By José Abeto Zaide
My deep throat source George Thomas Clark imagines the diary of the White House Tenant after his interview of a possible replacement National Security Advisor. Scene opens at the Oval Office:
I like saying, “You’re fired,” to people who aren’t on board with my views and I’m probably going to say that to my national security advisor, H.R. McMaster. He’s still an active general but no way does he understand war the way I do. And I also think John Bolton knows a lot more about combat and strategic matters than any military man. We’re going to talk today in my Oval Office.
“John, thanks for coming,” I say, shaking his hand. “Please have a seat.”
“Thank you, Mr. President,” Bolton says through his droopy gray mustache. “I’ve been here many times, you know. I was President George W. Bush’s most aggressive policy maker in the Middle East, and I directly advised Vice President Dick Cheney.”
I step behind my executive desk and before sitting say, “That’s why you’re here.”
“Have you read my seminal 2017 essay: ‘How to Get Out of the Iran Nuclear Deal’? Or ‘Facing Reality on Iran’, my 2015 blueprint for destroying Iran’s nuclear facilities and, in general, kicking their asses?”
“Not yet, but I’ve been briefed. And I see you a lot on Fox News and know you understand we need to get out of the worst deal in history.”
If I weren’t such a gentleman, I’d tell John Bolton his mustache makes him look like an old walrus. Instead, I say, “I see you supported the war in Vietnam but didn’t fight there. I didn’t have time, either.”
“I wasn’t afraid to fight, Mr. President. I wanted to and would have if the United States had been trying to win. I just didn’t want to go over there in 1970, right after I graduated summa cum laude from Yale, and get killed before guys like Ted Kennedy lost the war.”
I nod and say, “I guess you know I opposed our invasion of Iraq in 2003.”
“That was a brave position, Mr. President, since you were very much in the minority.”
“I’ll always take on a majority.”
“You made a mistake. I served as undersecretary for arms control and every day ensured the right intelligence moved up the chain of command. Sometimes my subordinates said I was ignoring intelligence that indicated the Iraqis didn’t have weapons of mass destruction. I lectured those people. If they tried to argue, I’d say, ‘Shut the hell up.’ No one was going to prevent me from proving the Iraqis were arming to destroy us.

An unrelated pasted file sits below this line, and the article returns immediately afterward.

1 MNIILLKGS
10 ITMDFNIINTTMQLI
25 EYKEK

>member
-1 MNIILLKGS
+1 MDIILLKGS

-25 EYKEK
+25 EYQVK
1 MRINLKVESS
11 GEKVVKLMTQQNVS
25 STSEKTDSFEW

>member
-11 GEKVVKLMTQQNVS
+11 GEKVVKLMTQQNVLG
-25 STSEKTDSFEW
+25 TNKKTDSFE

“I was just as tough a couple of years later as our ambassador to the United Nations, a building I’d like to slice ten floors off of and then eliminate many of the strange nonwhite people from ‘shithole countries’ that want to ruin us. I’m proud I was an undiplomatic diplomat. I shouted at and insulted our enemies, and that includes enemies on my staff. Anyone who crossed me got her door pounded and a severe lecture and if she didn’t open up the next time, I’d shove blistering notes under the door.
“I appreciate President Bush getting me the UN job on a temporary basis. But I had to leave the following year because the Senate wouldn’t have confirmed me. I imagine you know all that.”
“No problem, John, we wouldn’t have to worry about a confirmation for this job. I’ve got a tough management style, too. People have to respect the man in charge.”
“You’re the strongest leader we’ve had in my lifetime,” Bolton says. “Thank God, since you’re dealing with North Korea and Iraq.”
“What do you think we should do about Kim Jong Un and his nuclear weapons?”
“We need to launch a preemptive strike. And soon.”
“What about Iran?”
“We need to hit them with a preemptive strike, too; but we have a little more time there. “
I stand and walk around my executive desk and shake the hand of John Bolton. He thinks like I do, but I’m trying to figure if I want to look at that damn mustache every day.
“Don’t worry, if I have to strike, it won’t be limited. And if I hire you as national security advisor, I’ll study your details in dealing with North Korea and Iran. Just give me a shorter version, please.”
“Of course, Mr. President.”
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